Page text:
Three locations of The Animal Keeper:

The Animal Keeper

155 Saxony Road
Encinitas, CA
http://theanimalkeeper.com/
Tel: (760) 753-9366

3532 College Blvd
Oceanside, CA 92056
Tel: 760- 941-3221

12280 Oak Knoll Road
Poway, CA 92064
Tel: (858) 748-9676

Chris Willingham, Mama Lucca, Juan Rodriguez – Why we love them.

Parade magazine cover "A Marine's Best Friend" featuring MWD Lucca
NY Time's bestselling author Maria Goodavage's book cover to "TOP DOG" featuring Marine WMD Lucca.
NY Time’s bestselling author Maria Goodavage’s book cover to TOP DOG featuring Marine MWD Lucca.

Thank you to Parade magazine for sharing Lucca’s story with the world tomorrow.  Lucca K458 was a military working dog to whom we were introduced many, many years ago, while she and Chris were working together. MWDTSA is proud and honored to have supported them on multiple deployments.  We shared their story with the world via our MWDTSA Hero Dog nominations.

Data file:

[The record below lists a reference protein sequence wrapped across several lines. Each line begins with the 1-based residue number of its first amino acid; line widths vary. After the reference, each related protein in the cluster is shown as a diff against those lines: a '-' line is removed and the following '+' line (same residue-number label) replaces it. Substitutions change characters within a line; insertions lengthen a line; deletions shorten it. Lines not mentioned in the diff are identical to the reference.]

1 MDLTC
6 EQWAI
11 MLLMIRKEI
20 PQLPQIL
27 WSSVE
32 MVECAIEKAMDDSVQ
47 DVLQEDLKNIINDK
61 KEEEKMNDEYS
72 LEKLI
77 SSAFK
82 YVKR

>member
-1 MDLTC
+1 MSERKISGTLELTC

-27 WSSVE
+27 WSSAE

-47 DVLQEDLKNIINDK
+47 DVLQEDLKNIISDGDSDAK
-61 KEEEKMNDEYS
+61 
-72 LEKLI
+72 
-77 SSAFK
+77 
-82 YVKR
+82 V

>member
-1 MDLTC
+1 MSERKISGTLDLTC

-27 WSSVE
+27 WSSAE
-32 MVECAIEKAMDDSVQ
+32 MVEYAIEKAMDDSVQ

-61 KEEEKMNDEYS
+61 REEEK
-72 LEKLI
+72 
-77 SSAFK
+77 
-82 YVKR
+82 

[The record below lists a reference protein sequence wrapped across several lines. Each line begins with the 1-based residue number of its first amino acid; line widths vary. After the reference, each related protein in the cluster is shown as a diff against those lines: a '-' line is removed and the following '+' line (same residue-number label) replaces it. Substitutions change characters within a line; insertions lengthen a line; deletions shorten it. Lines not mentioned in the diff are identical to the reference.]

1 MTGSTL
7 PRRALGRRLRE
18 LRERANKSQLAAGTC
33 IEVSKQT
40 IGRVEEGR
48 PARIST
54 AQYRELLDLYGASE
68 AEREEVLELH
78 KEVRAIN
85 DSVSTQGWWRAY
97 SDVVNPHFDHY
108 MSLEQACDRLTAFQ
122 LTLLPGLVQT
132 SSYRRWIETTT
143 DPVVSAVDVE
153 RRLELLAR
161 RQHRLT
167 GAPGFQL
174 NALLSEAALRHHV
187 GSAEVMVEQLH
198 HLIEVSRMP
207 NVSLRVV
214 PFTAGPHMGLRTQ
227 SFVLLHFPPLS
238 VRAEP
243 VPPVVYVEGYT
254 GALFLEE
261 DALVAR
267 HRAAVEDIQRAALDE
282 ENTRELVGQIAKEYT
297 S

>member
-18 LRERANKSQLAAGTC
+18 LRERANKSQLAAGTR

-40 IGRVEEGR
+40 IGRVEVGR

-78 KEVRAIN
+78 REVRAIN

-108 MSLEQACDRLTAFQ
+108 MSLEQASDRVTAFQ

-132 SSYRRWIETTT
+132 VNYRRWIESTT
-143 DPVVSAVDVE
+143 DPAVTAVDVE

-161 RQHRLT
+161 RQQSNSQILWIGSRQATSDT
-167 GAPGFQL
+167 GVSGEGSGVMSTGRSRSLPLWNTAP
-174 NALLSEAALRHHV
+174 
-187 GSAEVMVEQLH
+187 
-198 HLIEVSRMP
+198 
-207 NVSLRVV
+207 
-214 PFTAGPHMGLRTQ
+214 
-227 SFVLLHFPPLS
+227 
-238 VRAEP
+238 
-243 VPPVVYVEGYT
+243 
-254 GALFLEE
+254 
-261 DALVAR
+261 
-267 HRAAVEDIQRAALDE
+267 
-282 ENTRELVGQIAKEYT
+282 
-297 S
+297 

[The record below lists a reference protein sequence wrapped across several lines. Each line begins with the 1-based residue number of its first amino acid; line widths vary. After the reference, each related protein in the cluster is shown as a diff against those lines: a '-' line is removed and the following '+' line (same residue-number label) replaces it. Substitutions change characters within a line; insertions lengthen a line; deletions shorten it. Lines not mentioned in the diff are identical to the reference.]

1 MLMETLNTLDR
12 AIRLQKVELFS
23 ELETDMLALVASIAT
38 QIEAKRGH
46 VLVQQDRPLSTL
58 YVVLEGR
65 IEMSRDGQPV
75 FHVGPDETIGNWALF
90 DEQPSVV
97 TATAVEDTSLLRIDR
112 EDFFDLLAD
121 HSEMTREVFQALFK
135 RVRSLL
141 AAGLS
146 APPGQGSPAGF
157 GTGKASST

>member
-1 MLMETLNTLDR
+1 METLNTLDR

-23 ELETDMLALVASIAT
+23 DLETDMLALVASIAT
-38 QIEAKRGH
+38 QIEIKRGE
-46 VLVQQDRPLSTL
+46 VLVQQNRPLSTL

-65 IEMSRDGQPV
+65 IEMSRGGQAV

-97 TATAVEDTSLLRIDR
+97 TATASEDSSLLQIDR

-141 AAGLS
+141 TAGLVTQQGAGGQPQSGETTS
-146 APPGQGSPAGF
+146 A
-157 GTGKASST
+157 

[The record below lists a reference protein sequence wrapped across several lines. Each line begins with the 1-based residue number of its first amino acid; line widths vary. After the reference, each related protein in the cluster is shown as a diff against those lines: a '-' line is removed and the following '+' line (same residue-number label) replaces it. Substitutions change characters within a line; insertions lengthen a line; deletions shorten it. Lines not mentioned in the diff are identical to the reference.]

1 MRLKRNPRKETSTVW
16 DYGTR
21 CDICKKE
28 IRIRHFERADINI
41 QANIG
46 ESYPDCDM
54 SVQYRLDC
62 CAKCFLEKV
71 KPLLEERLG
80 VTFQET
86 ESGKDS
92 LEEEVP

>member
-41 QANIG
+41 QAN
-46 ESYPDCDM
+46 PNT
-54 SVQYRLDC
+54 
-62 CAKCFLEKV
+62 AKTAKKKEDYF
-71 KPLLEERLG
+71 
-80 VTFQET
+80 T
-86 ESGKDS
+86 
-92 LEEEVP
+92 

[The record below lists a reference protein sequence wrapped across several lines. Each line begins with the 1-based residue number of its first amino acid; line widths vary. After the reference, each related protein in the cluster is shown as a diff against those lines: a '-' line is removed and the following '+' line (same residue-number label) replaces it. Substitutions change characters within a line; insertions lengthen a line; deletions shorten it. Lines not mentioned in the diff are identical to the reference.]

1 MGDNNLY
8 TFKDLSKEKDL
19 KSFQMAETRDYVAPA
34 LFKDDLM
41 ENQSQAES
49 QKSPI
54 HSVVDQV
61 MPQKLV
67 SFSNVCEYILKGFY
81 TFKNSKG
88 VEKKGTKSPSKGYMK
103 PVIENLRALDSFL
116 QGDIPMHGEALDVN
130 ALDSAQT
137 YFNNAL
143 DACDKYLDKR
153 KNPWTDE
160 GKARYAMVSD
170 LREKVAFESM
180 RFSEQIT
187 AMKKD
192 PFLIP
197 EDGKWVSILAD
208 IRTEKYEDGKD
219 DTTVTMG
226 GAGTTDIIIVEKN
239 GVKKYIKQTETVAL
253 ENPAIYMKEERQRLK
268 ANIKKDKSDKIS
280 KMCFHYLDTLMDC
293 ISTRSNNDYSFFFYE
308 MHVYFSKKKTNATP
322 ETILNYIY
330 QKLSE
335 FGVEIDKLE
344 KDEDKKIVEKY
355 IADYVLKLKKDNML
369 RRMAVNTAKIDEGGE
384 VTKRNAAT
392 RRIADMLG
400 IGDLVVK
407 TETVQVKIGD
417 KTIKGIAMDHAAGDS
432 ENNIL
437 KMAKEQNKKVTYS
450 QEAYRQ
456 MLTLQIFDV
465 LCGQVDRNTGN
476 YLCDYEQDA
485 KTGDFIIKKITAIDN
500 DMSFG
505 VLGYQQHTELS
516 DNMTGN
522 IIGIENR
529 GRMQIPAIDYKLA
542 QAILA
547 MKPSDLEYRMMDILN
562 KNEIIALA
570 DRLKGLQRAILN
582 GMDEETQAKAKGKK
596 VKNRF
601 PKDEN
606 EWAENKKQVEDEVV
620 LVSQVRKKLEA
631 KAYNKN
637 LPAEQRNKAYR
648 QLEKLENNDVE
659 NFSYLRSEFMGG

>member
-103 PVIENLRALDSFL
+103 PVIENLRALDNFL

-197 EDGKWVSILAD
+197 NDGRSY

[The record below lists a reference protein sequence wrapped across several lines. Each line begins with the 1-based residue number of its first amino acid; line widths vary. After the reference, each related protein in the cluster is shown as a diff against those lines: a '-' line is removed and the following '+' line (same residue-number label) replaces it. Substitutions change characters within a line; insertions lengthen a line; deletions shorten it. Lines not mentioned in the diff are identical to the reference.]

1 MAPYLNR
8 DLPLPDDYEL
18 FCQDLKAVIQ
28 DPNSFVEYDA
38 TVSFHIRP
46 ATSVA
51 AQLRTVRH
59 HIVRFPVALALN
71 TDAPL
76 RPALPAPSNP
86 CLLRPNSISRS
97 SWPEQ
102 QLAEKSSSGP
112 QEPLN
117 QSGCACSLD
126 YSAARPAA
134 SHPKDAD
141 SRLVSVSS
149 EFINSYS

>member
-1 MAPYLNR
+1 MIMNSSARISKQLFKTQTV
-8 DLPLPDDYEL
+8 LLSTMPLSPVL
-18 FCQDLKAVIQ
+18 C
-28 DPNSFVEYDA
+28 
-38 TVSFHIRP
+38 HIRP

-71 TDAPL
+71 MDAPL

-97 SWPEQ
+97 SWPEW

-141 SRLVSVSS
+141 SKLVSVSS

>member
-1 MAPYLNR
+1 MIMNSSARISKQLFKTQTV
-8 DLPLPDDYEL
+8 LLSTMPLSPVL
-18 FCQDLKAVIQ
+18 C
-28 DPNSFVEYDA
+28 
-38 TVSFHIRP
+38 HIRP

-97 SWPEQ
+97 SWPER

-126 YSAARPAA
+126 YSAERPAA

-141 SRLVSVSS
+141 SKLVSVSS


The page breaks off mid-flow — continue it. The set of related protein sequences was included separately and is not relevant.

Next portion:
This team is worthy of the praise they received.  Along with Chris, we also have great respect and admiration for Juan who also played a huge role in Ms. Lucca’s life.

Could not be any prouder and I know our mutual friend, Terry, who was a Vietnam era handler and has now passed on, is smiling down today.  He was so proud of Chris.

A new book will be released soon, Top Dog: The Story of Marine Hero Lucca.  It will be a both worth reading.  We’ll be writing a review in our Kennel Talk soon.

Military Working Dogs, Memorial Day and the June 2014 National Geographic Issue – a personal journey

Vietnam Veteran and MWD handler Johnny Mayo with a military working dog